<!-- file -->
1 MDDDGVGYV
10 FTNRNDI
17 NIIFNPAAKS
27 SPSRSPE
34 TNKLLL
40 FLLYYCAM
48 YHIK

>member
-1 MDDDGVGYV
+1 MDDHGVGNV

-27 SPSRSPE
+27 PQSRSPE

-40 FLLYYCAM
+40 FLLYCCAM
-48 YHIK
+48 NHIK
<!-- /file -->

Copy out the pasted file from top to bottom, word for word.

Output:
1 MDDDGVGYV
10 FTNRNDI
17 NIIFNPAAKS
27 SPSRSPE
34 TNKLLL
40 FLLYYCAM
48 YHIK

>member
-1 MDDDGVGYV
+1 MDDHGVGNV

-27 SPSRSPE
+27 PQSRSPE

-40 FLLYYCAM
+40 FLLYCCAM
-48 YHIK
+48 NHIK